For many of us, failure is a four-letter word.
We may find solace in the fact that Steve Jobs was fired from Apple before turning it into one of the most successful companies in the world. Colonel Sanders did not start Kentucky Fried Chicken until he was 56 years old after his secret recipe was rejected from more than 1,000 restaurants. Even Oprah was fired from her job as a Baltimore reporter and she turned out okay. But every time we read that someone’s massive success was preceded by failure we find ourselves thinking, “That level of success will never happen to me.” So we don’t even try.
Fear of Failure > Failure Itself
If you were diagnosed with a devastating disease and told that it was 100% fatal, that none had ever survived, it is likely you would submit to the odds. The fear of failure is 100% fatal to success. If fear prevents you from even trying to achieve your goals, you will never, ever be successful. Period.
Failure is neither Fatal nor Final…
…unless you want it to be. Sometimes we look at risk as “do or die”. In actuality, the failure we anticipate is far worse than the failure we actually experience. As humans, we often talk ourselves out of perfectly safe action by making it a life-or-death situation. Unless you are planning on base-jumping into the Grand Canyon, failure is not in itself a fatal experience. Stop making it out to be.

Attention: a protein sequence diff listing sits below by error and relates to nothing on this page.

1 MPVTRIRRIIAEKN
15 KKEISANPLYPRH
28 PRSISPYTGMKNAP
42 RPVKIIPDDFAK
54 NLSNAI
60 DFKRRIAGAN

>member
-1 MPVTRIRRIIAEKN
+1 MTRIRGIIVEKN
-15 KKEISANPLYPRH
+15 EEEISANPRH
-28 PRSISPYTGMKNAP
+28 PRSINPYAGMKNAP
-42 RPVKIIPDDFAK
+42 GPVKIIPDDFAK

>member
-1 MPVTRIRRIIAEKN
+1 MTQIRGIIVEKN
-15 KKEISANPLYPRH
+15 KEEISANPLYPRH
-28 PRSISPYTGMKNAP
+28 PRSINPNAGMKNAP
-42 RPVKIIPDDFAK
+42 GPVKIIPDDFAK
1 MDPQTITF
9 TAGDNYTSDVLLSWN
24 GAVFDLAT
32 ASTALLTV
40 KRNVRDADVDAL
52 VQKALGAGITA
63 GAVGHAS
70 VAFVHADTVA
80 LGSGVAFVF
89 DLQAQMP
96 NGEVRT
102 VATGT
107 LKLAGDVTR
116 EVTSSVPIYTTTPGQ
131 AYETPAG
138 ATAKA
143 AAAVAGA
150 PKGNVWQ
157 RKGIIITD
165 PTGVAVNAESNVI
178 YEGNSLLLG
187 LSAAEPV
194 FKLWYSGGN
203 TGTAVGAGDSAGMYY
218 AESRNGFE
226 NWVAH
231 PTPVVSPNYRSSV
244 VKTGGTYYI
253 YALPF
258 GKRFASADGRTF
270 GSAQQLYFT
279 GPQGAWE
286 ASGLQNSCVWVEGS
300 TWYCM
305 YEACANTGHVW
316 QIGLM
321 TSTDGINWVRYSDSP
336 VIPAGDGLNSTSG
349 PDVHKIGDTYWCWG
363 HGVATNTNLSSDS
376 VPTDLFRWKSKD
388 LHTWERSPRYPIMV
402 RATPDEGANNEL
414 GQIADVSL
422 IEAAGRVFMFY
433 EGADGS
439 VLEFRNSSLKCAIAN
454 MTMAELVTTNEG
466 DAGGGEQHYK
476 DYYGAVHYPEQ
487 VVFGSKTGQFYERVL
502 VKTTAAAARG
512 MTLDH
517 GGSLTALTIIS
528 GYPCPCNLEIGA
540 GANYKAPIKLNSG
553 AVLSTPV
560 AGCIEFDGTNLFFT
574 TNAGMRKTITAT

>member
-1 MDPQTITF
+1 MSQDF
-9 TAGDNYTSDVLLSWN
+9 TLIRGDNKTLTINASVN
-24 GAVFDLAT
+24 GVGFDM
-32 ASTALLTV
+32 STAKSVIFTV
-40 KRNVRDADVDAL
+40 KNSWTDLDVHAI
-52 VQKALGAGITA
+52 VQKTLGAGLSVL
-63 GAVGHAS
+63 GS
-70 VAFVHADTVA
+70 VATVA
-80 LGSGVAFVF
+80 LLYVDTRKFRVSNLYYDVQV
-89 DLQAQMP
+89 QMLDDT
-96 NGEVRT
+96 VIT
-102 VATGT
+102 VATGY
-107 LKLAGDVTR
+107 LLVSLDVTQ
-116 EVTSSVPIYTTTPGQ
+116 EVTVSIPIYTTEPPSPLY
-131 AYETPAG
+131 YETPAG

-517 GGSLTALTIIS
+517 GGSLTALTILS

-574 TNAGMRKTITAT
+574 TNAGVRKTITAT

Failure is Not a Reflection of Your Worth
Yes, a lack of research, planning, and preparation can lead to the demise of a perfectly achievable goal. However, failure is not a reflection of your personal worth. Rather than letting a failure define you, allow it to mold your next move. In fact, Denis Waitley, the author of “The Psychology of Winning” said, “Failure should be our teacher, not our undertaker. Failure is delay, not defeat. It is a temporary detour, not a dead-end. Failure is something we can only avoid by saying nothing, doing nothing, and being nothing.”
Change “Failure” into “Learning Experiences”
Post Mortem examinations are not just for crime dramas. Even the Army regularly conducts “After Action Reviews” to determine what went well and what went wrong after training and combat. Rather than wallowing in the failure, take time to conduct a post-mortem exam on the goal, your process, and the factors you failed to account for. Look at ways you succeeded and decide how to capitalize on the things you did well. Figure out how to mitigate the pitfalls you failed to account for and how to better approach your goal the next time.
It is time we stop looking at failure as the antithesis of success and start looking at it as a stepping stone to success. Rarely does any truly successful person experience the pinnacle of achievement without first experiencing the process of failure. After all, giving up is the only sure way to fail.